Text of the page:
removing your blood and the otherfor returning the cleaned blood toyour body.A catheter is placed only when youneed to start dialysis. It is put in alarge vein, usually in your neck butsometimes in your upper chest.Catheters have more problems (likeclotting and infections) than fistulasor grafts. They may not have enoughblood flow for good dialysis treatment.AV FISTULA PROS AND CONSPros: Lasts longer Not proneto infection Provides excellentAV Fistulablood flow once itis ready to use Less likely to develop blood clotsand become blocked You can take showers once theaccess heals after surgery.Cons: Needs to mature one to fourmonths before it can be used Needles are inserted to connect tothe dialysis machine.WWW.KIDNEY.ORG7

AV GRAFT PROS AND CONSPros: Providesexcellent bloodflow once it isready to useAV Graft You can takeshowers oncethe accessheals after surgery.Cons: Lasts less time than an AV fistula More prone to infection than an AVfistula Needs at least two weeks before itcan be used Clotting can be a problem that mayrequire surgery or other treatmentto correct. Needles are inserted to connect tothe dialysis machine.8NATIONAL KIDNEY FOUNDATION

CATHETER PROS AND CONSPros: Can be usedCatheterright away No needlesare neededto connect tothe machine.Cons: Usually a temporary access Most prone to infection May not have the blood flowneeded for enough dialysis Blood clots can form that blockthe flow of blood through yourcatheter. You need to wear a protectivecover for your catheter to take ashower. Can cause narrowing of majorblood vesselsWhat happens aftermy access surgery?After your access is placed, you shouldfollow your doctor’s orders aboutcaring for your new access.WWW.KIDNEY.ORG9

Tips for Caring for Your AccessAfter SurgeryAV Fistula: Keep it dry; once it is healed youcan take showers. Watch for bleeding. Take all medicine that is prescribed. Get enough rest. Call your doctor if you:Notice redness, pain, swelling,or a feeling of warmth at theaccess siteFeel short of breathHave flu-like symptomsHave a temperatureof 99 degrees or higher Keep your arm straight and elevated(above your heart) while the accessis healing. Ask the nurse at the hospitalto show you how to check youraccess at home for a vibration(called a “thrill”) or for a sound(called a “bruit” pronounced“brew-ee”). Ask your doctor when you can startdoing exercises, such as squeezinga rubber ball, to help your accessmature and be ready to use.10NATIONAL KIDNEY FOUNDATION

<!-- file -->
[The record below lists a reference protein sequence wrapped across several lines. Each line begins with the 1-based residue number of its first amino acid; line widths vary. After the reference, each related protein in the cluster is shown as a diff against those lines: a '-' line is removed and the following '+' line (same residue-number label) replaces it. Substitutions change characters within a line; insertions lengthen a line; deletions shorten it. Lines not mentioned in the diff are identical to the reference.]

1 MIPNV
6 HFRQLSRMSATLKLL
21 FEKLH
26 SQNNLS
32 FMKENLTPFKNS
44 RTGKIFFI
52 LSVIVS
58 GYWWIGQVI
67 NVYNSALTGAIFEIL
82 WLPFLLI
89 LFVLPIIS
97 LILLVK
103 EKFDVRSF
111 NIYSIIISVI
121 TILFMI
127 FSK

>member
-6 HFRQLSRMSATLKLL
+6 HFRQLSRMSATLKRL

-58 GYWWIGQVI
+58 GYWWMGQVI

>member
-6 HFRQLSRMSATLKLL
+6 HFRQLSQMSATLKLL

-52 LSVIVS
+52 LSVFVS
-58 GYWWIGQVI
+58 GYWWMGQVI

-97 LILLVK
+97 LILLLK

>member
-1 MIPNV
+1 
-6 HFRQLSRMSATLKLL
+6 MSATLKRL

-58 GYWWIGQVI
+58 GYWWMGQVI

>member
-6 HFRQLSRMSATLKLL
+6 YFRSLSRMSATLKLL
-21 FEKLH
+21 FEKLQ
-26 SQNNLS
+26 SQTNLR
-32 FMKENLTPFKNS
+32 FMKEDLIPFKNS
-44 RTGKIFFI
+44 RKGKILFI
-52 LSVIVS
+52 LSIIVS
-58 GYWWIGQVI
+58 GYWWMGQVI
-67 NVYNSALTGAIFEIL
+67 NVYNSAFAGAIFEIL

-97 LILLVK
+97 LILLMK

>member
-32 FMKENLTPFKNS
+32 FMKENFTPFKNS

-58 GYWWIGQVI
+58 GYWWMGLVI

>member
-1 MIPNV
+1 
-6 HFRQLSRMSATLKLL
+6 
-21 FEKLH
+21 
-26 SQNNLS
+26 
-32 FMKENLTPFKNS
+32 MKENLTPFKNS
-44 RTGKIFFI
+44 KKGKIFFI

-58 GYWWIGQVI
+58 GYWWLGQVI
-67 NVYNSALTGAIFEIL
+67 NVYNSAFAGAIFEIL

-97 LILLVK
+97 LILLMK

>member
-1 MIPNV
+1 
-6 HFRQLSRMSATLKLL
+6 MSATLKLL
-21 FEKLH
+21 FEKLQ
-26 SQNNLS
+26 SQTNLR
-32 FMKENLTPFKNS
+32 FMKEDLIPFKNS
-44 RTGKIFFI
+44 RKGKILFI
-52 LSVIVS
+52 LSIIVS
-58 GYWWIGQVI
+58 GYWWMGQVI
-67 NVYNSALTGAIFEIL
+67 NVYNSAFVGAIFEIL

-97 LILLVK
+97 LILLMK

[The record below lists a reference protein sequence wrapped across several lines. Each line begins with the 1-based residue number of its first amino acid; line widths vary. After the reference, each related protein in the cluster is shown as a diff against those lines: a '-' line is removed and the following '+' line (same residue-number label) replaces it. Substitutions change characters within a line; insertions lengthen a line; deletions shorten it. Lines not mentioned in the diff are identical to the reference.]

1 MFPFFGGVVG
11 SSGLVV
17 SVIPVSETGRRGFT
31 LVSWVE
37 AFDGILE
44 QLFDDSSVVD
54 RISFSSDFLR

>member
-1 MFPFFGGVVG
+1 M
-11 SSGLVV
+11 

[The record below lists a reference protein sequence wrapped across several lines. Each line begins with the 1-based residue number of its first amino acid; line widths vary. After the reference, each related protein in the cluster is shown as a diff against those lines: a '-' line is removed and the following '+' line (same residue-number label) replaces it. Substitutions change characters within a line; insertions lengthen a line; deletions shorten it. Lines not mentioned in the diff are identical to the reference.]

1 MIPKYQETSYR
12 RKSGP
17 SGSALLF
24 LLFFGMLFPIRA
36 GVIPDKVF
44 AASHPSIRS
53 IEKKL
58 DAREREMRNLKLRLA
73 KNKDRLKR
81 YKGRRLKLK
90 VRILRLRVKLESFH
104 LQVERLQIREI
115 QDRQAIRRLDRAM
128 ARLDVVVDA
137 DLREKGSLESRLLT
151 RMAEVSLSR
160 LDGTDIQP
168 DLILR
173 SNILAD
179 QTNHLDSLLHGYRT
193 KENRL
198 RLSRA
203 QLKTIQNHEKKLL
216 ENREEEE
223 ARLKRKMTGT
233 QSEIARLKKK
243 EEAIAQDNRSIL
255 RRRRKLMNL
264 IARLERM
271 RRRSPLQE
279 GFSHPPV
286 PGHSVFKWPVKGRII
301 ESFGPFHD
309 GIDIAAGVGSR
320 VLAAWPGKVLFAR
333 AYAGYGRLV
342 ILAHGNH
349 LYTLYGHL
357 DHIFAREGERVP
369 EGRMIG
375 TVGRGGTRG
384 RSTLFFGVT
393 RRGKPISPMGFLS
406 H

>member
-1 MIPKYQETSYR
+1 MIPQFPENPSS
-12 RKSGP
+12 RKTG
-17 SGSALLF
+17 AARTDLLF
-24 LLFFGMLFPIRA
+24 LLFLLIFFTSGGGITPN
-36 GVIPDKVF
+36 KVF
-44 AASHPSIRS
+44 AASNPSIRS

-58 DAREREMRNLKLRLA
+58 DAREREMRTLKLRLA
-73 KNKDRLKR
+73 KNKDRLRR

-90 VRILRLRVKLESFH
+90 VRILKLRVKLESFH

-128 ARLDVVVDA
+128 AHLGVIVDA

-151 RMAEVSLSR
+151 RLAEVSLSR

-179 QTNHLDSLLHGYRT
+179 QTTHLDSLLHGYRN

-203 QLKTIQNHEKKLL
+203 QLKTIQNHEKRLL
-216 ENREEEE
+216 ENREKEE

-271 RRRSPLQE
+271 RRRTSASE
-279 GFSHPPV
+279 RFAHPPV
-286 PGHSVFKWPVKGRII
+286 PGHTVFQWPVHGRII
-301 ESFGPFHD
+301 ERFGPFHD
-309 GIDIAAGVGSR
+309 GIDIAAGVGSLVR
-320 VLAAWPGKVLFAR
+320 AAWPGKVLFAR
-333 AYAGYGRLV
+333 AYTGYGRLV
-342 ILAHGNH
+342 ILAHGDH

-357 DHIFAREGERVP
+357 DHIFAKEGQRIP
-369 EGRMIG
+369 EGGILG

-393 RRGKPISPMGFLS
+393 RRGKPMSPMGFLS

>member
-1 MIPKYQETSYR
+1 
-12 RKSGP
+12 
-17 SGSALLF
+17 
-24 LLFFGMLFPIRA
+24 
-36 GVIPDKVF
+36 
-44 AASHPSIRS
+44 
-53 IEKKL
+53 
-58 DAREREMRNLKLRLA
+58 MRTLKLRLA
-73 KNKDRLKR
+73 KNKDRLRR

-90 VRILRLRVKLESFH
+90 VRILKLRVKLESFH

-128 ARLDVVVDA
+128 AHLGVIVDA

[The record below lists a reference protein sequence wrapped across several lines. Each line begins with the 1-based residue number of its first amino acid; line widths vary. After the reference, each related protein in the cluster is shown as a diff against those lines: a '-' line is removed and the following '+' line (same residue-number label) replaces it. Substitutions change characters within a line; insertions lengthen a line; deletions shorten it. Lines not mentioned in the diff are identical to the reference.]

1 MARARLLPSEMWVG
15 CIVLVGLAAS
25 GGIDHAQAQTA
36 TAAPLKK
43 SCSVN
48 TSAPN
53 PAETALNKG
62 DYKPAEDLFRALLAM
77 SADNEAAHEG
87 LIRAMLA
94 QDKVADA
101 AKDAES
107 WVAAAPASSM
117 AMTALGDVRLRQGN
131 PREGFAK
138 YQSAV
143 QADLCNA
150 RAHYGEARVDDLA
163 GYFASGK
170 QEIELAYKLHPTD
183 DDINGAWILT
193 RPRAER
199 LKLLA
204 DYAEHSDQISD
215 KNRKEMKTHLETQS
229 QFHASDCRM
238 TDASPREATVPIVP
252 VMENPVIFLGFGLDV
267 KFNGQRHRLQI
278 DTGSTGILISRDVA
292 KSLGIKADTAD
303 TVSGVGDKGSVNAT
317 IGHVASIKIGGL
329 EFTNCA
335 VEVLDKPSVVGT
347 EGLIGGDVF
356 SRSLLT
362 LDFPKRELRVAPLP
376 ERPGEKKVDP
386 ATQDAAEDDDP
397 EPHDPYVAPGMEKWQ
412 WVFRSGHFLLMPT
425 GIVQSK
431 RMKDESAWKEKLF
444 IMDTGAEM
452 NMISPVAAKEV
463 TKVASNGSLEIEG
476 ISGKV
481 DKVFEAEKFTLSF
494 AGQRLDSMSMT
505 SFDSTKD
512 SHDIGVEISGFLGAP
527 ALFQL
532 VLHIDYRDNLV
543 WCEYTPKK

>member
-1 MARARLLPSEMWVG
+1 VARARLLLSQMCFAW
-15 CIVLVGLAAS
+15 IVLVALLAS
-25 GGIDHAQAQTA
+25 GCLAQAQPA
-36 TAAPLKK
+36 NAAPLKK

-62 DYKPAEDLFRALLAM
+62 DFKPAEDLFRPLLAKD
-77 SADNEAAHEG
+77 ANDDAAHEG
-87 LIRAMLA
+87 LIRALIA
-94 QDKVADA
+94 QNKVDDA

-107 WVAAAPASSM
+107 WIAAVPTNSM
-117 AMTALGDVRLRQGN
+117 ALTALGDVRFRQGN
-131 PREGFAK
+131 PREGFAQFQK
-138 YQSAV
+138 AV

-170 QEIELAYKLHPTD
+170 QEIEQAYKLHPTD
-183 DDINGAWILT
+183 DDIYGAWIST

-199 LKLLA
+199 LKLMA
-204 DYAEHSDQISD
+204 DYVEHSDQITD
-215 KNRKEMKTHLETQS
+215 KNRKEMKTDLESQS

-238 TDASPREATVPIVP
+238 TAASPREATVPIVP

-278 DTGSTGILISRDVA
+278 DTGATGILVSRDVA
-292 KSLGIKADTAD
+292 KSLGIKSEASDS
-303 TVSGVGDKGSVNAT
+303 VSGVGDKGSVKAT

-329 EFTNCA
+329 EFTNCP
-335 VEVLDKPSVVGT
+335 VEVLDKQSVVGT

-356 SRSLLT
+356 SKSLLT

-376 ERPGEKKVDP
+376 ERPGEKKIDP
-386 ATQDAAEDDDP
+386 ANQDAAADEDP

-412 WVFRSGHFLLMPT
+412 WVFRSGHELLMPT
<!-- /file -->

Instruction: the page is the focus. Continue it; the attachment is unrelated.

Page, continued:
Your doctor should check youraccess to make sure it is maturingproperly.AV Graft: Keep it dry; once it is healed youcan take showers. Watch for bleeding. Take all medicine prescribedfor you. Get enough rest. Call your doctor if you:Notice redness, pain, swelling,or a feeling of warmth at theaccess siteFeel short of breathHave flu-like symptomsHave a temperatureof 99 degrees or higher Keep your arm straight andelevated (above your heart) whilethe access is healing. Ask the nurse at the hospitalto show you how to check youraccess at home for a vibration(called a “thrill”) or for a sound(called a “bruit” pronounced“brew-ee”).WWW.KIDNEY.ORG11

Catheter: Keep the dressing dry; oncehealed, you can take showersusing a protective covering overyour catheter. Watch for bleeding. Take all medicine prescribedfor you. Get enough rest. Call your doctor if you:Notice redness, pain, swelling,or a feeling of warmth at theaccess siteFeel short of breathHave flu-like symptomsHave a temperatureof 99 degrees or higher12NATIONAL KIDNEY FOUNDATION

What happens when I start dialysis?If you have an AV fistula or AV graft,two needles are inserted into youraccess at the beginning of eachdialysis. These needles are connectedto soft plastic tubes that go to thedialysis machine. Your blood travelsto the machine through one of thesetubes. The blood passes through thedialyzer, or artificial kidney, where it iscleaned. It is returned to you throughthe other tube.If you have a catheter, it can beconnected directly to the dialysistubes, and no needles are used.What happens if my accessis not working well?If your access is not working well,it can decrease the amount of dialysisyou get. Getting enough dialysis isimportant to: Improve your overall health Help you live longer Improve your quality of life Keep you out of the hospitalTo make sure you are getting the rightamount of dialysis, your dialysis careteam will measure your delivered doseWWW.KIDNEY.ORG13